A 3.8-magnitude earthquake struck Monday morning near Buffalo, New York, the strongest recorded in the area in 40 years.
The quake hit 1.24 miles east-northeast of West Seneca, New York, with a depth of 1.86 miles, around 6:15 a.m., according to the U.S. Geological Survey.
Erie County Executive Mark Poloncarz said no damage had been reported so far in West Seneca, a suburb of Buffalo near the U.S.-Canada border.
He said he had spoken with the deputy commissioner of the Erie County Department of Homeland Security and Emergency Services, Gregory J. Butcher, who said a “confirmed quake was felt as far north as Niagara Falls and south to Orchard Park.”
“It felt like a car hit my house in Buffalo. I jumped out of bed,” Poloncarz said.
Yaareb Altaweel, a seismologist at the National Earthquake Information Center, said Northeast earthquakes “happen all the time” and quakes can strike anywhere at any time.
Since 1983, there have been 24 earthquakes above magnitude 2.5 in the West Seneca region, with Monday’s being the largest so far in the area.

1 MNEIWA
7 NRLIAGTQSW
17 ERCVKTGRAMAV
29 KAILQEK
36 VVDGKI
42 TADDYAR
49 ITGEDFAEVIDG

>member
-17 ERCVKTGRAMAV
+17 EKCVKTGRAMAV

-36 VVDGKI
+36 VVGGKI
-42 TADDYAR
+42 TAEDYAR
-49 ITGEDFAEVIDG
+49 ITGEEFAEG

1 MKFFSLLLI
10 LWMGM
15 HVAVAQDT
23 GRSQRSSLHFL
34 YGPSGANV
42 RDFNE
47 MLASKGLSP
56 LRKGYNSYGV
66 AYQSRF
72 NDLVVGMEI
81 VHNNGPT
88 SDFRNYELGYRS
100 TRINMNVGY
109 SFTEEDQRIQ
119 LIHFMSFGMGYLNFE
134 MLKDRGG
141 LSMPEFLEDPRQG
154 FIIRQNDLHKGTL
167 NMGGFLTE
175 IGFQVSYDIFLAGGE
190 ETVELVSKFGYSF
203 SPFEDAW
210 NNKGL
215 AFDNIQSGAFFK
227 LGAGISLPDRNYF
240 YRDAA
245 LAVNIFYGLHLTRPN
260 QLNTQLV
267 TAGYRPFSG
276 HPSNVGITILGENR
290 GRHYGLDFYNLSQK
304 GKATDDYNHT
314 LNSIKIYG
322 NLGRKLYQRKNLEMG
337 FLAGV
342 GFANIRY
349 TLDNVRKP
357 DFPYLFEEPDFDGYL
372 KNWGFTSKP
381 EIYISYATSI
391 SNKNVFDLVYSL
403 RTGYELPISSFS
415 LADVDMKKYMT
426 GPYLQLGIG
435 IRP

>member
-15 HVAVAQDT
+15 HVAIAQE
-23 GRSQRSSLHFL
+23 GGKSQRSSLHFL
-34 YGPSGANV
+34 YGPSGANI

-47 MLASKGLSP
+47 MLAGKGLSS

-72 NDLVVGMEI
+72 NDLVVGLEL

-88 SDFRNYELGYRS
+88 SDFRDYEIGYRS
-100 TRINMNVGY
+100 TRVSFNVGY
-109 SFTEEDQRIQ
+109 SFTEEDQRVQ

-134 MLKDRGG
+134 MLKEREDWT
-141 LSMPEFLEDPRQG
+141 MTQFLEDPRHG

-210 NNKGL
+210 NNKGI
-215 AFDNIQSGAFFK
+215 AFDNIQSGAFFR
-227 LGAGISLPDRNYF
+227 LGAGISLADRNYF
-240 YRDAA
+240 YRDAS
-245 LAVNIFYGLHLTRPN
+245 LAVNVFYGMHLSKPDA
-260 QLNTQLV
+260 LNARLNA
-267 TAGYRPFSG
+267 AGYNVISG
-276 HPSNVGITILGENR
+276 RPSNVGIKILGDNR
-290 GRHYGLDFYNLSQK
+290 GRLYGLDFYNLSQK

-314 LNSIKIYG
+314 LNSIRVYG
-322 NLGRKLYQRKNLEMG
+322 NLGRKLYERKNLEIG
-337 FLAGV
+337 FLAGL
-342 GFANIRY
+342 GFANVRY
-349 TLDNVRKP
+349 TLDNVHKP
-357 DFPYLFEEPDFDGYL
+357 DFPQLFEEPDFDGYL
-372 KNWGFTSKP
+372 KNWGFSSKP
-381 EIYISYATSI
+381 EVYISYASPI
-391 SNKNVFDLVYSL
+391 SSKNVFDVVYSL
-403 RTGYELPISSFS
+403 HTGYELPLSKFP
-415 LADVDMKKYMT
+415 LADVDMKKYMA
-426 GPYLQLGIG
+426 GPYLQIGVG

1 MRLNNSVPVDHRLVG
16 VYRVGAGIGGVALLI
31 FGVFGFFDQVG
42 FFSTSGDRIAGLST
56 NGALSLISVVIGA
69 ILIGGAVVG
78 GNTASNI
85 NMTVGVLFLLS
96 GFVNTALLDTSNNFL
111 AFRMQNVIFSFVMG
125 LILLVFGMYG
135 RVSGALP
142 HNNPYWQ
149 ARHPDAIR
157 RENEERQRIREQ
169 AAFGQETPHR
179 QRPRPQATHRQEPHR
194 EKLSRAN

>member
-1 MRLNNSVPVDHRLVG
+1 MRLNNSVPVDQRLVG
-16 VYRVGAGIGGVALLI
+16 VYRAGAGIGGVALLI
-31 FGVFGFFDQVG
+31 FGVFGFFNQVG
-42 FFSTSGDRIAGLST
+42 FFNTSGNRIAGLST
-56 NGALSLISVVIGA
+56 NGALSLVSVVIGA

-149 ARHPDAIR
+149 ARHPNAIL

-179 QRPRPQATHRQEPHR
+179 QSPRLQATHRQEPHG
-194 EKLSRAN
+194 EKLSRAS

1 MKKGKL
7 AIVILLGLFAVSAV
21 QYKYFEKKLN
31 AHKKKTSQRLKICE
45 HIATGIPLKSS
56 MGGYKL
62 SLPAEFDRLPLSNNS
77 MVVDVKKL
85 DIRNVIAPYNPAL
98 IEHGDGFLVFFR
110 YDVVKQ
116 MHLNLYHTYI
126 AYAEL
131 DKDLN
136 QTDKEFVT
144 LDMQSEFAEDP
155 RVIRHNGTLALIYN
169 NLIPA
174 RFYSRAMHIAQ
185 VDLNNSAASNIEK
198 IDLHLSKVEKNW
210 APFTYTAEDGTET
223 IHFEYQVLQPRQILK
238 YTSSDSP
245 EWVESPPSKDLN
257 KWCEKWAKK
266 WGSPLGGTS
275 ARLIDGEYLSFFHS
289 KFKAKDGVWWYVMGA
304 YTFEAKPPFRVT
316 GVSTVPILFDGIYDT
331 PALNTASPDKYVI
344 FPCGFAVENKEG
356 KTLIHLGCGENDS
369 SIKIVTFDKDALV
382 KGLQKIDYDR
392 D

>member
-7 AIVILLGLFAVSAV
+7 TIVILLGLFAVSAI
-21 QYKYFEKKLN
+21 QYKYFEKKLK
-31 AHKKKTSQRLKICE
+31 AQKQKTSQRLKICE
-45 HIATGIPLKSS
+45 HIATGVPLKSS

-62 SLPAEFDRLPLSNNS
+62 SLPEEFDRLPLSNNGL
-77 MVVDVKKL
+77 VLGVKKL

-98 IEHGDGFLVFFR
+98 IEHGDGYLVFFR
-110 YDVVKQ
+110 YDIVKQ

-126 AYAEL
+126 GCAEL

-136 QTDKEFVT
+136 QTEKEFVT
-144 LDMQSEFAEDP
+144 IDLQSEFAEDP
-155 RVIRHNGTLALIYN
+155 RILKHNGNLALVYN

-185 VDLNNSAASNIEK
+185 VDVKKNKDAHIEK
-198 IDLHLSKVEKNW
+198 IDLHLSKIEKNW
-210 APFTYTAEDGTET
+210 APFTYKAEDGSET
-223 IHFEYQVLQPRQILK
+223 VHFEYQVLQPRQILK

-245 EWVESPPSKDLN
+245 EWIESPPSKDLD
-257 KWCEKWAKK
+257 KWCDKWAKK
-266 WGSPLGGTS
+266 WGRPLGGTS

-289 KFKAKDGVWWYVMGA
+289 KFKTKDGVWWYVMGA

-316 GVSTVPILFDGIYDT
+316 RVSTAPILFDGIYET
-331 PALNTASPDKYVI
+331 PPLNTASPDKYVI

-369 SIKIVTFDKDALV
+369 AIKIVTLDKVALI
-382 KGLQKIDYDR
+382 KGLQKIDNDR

Altaweel said another 3.8-magnitude quake took place in 1999 in western New York.
“On a scale of earthquakes, 3.8 isn’t that big. But the crust in that region is old crust. It’s old and cold, and the efficiency of transferring the seismic waves versus sedimentary areas — that’s why people can feel it more. That’s why earthquakes can be felt even at 1.0 in some places,” he said.
Altaweel said a 3.8-magnitude quake is “not a big earthquake that you’d expect damage from.”
Existing fractures and fault lines can cause earthquakes to hit so far inland, he said.
Altaweel said there was nothing abnormal about this shock.
“I’d say it’s very normal. There was one, a 2.6, in March 2022. There was another 2 in 2020. These keep happening in this region at low magnitude,” he said.
Around the globe, an initial 7.8-magnitude earthquake in southeastern Turkey was followed hours later by a 7.5-magnitude quake that shook buildings and killed more than 3,600 people in the country and neighboring Syria. The toll is expected to rise sharply on both sides of the border.
This article was originally published on NBCNews.com